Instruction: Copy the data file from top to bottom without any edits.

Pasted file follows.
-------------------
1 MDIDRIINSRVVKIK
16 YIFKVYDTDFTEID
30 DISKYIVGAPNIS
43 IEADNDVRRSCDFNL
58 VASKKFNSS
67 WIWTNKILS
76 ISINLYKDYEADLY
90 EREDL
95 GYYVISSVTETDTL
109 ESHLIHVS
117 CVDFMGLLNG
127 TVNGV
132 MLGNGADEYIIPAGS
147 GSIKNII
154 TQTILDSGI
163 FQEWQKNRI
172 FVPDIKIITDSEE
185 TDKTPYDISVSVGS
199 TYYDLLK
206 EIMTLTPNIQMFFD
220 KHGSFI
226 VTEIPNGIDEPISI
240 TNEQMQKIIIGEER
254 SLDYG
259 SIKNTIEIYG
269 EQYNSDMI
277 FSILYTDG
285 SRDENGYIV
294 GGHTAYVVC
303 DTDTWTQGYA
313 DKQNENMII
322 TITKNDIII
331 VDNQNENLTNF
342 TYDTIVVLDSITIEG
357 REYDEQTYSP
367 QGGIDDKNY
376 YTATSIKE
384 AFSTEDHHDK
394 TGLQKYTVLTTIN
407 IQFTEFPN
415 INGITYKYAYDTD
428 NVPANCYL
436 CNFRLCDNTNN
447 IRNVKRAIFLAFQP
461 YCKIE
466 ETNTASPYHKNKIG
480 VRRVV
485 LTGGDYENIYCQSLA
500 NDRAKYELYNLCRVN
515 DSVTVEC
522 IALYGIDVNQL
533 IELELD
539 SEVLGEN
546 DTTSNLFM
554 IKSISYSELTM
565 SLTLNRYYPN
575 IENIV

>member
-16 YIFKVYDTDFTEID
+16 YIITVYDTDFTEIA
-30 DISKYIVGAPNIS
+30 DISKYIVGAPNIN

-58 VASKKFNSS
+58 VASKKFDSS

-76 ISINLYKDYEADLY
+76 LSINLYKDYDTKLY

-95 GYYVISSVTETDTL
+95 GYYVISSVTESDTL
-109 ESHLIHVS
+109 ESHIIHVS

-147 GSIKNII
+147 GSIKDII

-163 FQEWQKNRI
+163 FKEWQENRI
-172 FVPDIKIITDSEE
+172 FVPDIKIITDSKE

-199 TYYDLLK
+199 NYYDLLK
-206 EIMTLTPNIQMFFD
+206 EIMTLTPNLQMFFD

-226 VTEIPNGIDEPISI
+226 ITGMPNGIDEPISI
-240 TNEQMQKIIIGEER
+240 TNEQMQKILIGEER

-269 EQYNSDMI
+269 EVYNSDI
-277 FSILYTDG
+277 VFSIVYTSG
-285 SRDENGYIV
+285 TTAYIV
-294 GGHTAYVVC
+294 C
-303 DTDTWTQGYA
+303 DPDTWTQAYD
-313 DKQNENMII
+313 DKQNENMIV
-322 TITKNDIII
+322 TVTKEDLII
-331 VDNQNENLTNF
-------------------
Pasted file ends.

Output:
1 MDIDRIINSRVVKIK
16 YIFKVYDTDFTEID
30 DISKYIVGAPNIS
43 IEADNDVRRSCDFNL
58 VASKKFNSS
67 WIWTNKILS
76 ISINLYKDYEADLY
90 EREDL
95 GYYVISSVTETDTL
109 ESHLIHVS
117 CVDFMGLLNG
127 TVNGV
132 MLGNGADEYIIPAGS
147 GSIKNII
154 TQTILDSGI
163 FQEWQKNRI
172 FVPDIKIITDSEE
185 TDKTPYDISVSVGS
199 TYYDLLK
206 EIMTLTPNIQMFFD
220 KHGSFI
226 VTEIPNGIDEPISI
240 TNEQMQKIIIGEER
254 SLDYG
259 SIKNTIEIYG
269 EQYNSDMI
277 FSILYTDG
285 SRDENGYIV
294 GGHTAYVVC
303 DTDTWTQGYA
313 DKQNENMII
322 TITKNDIII
331 VDNQNENLTNF
342 TYDTIVVLDSITIEG
357 REYDEQTYSP
367 QGGIDDKNY
376 YTATSIKE
384 AFSTEDHHDK
394 TGLQKYTVLTTIN
407 IQFTEFPN
415 INGITYKYAYDTD
428 NVPANCYL
436 CNFRLCDNTNN
447 IRNVKRAIFLAFQP
461 YCKIE
466 ETNTASPYHKNKIG
480 VRRVV
485 LTGGDYENIYCQSLA
500 NDRAKYELYNLCRVN
515 DSVTVEC
522 IALYGIDVNQL
533 IELELD
539 SEVLGEN
546 DTTSNLFM
554 IKSISYSELTM
565 SLTLNRYYPN
575 IENIV

>member
-16 YIFKVYDTDFTEID
+16 YIITVYDTDFTEIA
-30 DISKYIVGAPNIS
+30 DISKYIVGAPNIN

-58 VASKKFNSS
+58 VASKKFDSS

-76 ISINLYKDYEADLY
+76 LSINLYKDYDTKLY

-95 GYYVISSVTETDTL
+95 GYYVISSVTESDTL
-109 ESHLIHVS
+109 ESHIIHVS

-147 GSIKNII
+147 GSIKDII

-163 FQEWQKNRI
+163 FKEWQENRI
-172 FVPDIKIITDSEE
+172 FVPDIKIITDSKE

-199 TYYDLLK
+199 NYYDLLK
-206 EIMTLTPNIQMFFD
+206 EIMTLTPNLQMFFD

-226 VTEIPNGIDEPISI
+226 ITGMPNGIDEPISI
-240 TNEQMQKIIIGEER
+240 TNEQMQKILIGEER

-269 EQYNSDMI
+269 EVYNSDI
-277 FSILYTDG
+277 VFSIVYTSG
-285 SRDENGYIV
+285 TTAYIV
-294 GGHTAYVVC
+294 C
-303 DTDTWTQGYA
+303 DPDTWTQAYD
-313 DKQNENMII
+313 DKQNENMIV
-322 TITKNDIII
+322 TVTKEDLII
-331 VDNQNENLTNF